The People’s Pope

| February 18, 2016

Pope Francis’ U.S. visit thrills, excites and inspires the faithful

By Pat Shea

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When President of Catholic Schools of Broome County Richard Bucci and his wife won tickets from the Diocese of Syracuse to the Madison Square Garden Mass celebrated by Pope Francis in New York on September 25, 2015, they expected to be excited; but instead they were spellbound.

“The minute you walked into Manhattan, you felt this air of anticipation, of excitement,” stated Bucci. “It permeated the whole city the entire time the pope was there. Being able to come, to visit the city during this time and watch this amazing man celebrate Mass with over 20,000 people was … well, it was awe-inspiring.”

Those in attendance at the Mass, explained Bucci, felt privileged to be in the presence of the pope. “During his homily he spoke about life in a city and how a person can be alone even living in a huge metropolitan area. He spoke how in (New York City) someone can live in a multi-million dollar condo while others at the same time just blocks away are living in squalor. He stated it was a Christian’s obligation to support those on the fringe, to not look through them, but to help those who are suffering,” Bucci explained.

Bucci has adult children who live in the city, and although they did not attend the Mass, they were able to catch a glimpse of the Pope’s motorcade down New York City’s historic 5th Avenue.

“My kids were so excited,” said Bucci. “They knew it was a once in a lifetime moment and getting the chance to see [Pope Francis] was so spontaneous. They were thrilled, even though they saw him only for a moment, but it’s was something they will never forget.”

Bucci commented on how so many people throughout the weekend spoke of the pope’s humility and charismatic personality. “He pulls people to him regardless of their faith,” stated Bucci. “Anyone who was able to be part of this unique event, whether they went to the Mass at Madison Square Garden or the saw the Pope in Central Park, or were at one of the other venues he visited, understands how difficult it is to sum up in words this experience. It was a once-in-a-lifetime memory.”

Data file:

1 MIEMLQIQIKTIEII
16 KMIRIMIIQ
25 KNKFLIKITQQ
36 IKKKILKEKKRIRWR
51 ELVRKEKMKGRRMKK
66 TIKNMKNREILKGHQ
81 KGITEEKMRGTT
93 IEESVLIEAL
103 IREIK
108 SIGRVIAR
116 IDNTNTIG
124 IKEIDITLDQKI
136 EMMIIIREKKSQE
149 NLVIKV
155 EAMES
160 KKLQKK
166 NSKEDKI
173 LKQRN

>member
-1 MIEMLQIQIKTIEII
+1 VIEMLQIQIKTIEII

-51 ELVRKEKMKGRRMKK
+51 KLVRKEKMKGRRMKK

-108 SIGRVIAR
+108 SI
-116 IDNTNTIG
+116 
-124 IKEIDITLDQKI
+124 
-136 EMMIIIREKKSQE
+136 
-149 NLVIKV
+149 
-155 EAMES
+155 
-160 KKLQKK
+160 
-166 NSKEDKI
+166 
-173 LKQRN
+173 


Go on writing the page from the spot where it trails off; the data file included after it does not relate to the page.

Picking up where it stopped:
Pope Francis: an inspirational man

Anita Welych’s mother, Lilia, 86, and her aunt, Ines, 87, also won tickets from the Diocese of Syracuse to attend the Madison Square Mass. Welych’s mother and aunt are both originally from Colombia, and Welych helped them travel from Syracuse to New York to see the Pope, despite not having a ticket herself for the event. Fortunately, arrangements were made for Welych to accompany her aunt and mother inside the arena, and for Welych the opportunity was one she was thankful not to have missed.

“We were in an elevator at Penn Station when someone called out, ‘How many of us are here to see the Pope?’ The entire elevator erupted in cheers,” stated Welych. Once outside the arena, Welych help guide the two senior citizen women from Syracuse down five city blocks to the end of the security checkpoint line.

“People in line were from all over the world, and we waited two hours to go through security, but everyone was jovial and in a great mood,” explained Welych.

The women eventually were seated in an upper section of the arena for Mass and waited patiently through performances by Stephen Colbert, Gloria Estefan and Jennifer Hudson. “Then we heard thunderous applause, and we saw Pope Francis arrive in a golf cart,” stated Welych.

The Syracuse residents had a clear view from their seats of the Pope throughout the Mass. They were impressed by the many representatives from various Catholic churches on the altar and the readers who spoke in several different languages. The true high point for the three women was hearing the pope speak in his native language, Spanish, during the homily.

“Because we are bilingual, we understood him perfectly,” stated Welych. “He is a brilliant speaker, so eloquent! He spoke of people, the ones we see walking past, the ones who own much of the city, and the ‘invisible people,’ the ones we step around, overlook and never think about. He urged us to find these people and take care of them. His message rang clearly throughout the crowd.”

When it was time for Communion, Welych was impressed how quickly the lines moved with the assistance of deacons and seminarians throughout the venue. “[I also enjoyed] when Cardinal Dolan spoke about the pope. He stated to the crowd ‘He is among us!’ and people leapt to their feet cheering.”

As the Pope prepared to leave, Welych stated he flashed a “broad sincere smile,” and asked the crowd to pray for him. Before leaving the stage, the Pope stopped to bless a person in a wheelchair.

“For me, this trip was a very moving experience,” stated Welych. “I’ve never seen so many Catholics in one place at one time. We all felt his presence in a very real and personal way. All through the city, people were talking about the Pope; we’d hear them say, ‘I’m not even Catholic, but I LOVE this Pope!’ I admire his fearlessness, honesty and compassion and how he boldly goes to prisons, homeless shelters and even Congress, to discuss the source of the misery in our world. His broad connections reveal to us a world out of balance – environmentally and economically. He stresses how we need compassion for the millions of refugees fleeing war and poverty, but along with compassion, we need to implement sound strategies to keep our planet healthy and allocate resources more equitably. He is a Pope that inspires me.”

Pat Shea is the former associate editor of The Catholic Sun.

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Category: Catholic Identity

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